Tuesday morning and we were having a cup of tea in the cockpit when Ricardo (the dockmaster) visited in the club launcha. He informed us that Soltino would come by Morphie on Wednesday to have a look at our damage and that he was the best guy in the area. Excellent news. We had been told by a number of cruisers not to stay at the Balbao Yacht Club as it was rolly; had a lot of commercial traffic; the staff weren’t friendly; security was a problem; and they charged to use the fuel dock etc etc. Well we have found nothing but friendly people who are anxious to help us and when we filled up our diesel cans yesterday it cost us just the price of the fuel. Yes it is rolly at times when the ships go through but actually it is a bit exciting watching them….and all for only $26 a night. And as for security problems….there are drug dogs sniffing luggage for those getting on and off the ferries and there are police / army guys and girls everywhere!
We kept ourselves busy doing a few boat jobs before we headed off later in the afternoon to go to the large Admiralty chart shop here in Balboa. We were disappointed that they didn’t have any charts to show us – instead they could print them off for us. But we wanted to look at the detail on them before purchasing. We have two sources of electronic charts plus large scale physical Pacific planning charts topped up by pilot guides for detail in each anchorage. We didn’t want to pay $50 per chart without checking that it actually added any value….they couldn’t even tell us the scale of them. So we left disappointed and empty handed.
Back to the yacht club – well actually it is just a bar / restaurant with a causeway and water taxi service – and we had a bucket of beer and a basket of chicken wings. The only downside to this place is the menu – everything comes deep fried unless you want a burger. Later on we headed back to Morphie for an early night and enjoyed watching the ships moving through the channel.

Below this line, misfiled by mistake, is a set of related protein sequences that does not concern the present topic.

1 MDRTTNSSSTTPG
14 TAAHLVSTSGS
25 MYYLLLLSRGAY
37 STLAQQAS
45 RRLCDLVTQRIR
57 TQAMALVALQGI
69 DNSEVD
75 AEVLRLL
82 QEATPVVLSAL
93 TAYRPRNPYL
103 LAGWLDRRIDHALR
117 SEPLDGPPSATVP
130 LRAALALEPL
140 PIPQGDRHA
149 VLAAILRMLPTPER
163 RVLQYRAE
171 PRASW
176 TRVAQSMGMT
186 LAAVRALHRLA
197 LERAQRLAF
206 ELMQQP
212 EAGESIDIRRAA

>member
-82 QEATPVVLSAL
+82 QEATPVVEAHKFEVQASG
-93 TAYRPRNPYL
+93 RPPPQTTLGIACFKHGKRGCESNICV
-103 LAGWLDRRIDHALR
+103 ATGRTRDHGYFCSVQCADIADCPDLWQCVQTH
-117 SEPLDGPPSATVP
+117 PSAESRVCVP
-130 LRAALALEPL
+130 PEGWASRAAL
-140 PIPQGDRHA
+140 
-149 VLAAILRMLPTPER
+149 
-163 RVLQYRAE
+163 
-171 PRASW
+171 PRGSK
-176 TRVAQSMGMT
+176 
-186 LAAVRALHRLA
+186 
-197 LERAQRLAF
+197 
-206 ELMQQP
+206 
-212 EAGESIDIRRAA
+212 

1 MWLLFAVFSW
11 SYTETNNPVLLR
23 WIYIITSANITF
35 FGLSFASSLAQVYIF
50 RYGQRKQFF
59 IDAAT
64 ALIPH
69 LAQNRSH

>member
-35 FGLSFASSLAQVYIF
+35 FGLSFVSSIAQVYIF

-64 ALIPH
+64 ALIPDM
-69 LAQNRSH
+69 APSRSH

Wednesday morning and Soltino came by as promised. He said he could fix it – no problems – except that they don’t have coloured gel coat here in Panama. So it’s white or nothing. Fine…we just need to protect the area…so we agreed that he could do it in white and a price for the repair, finish and polish. In the meantime Richard was doing some boat jobs down below while I went around the decks cleaning the topsides and the rail.
Soltino went off again to get his tools / material and about an hour later he returned. He rubbed down the area and applied the first coat…and then went off by water taxi again. Then he came back later on and rubbed down and applied another coat. Then went off again….this time for lunch…. and returned and rubbed down for the final time and applied wax. He did a good job, bearing in mind he was balancing over the water on the transom, and whilst not perfect it will keep us going this season. And all for the bargain price of $45 including tip!!! Morphie will have to bear her white ‘battle scar’ until we reach New Zealand where we can get a ‘proper’ repair.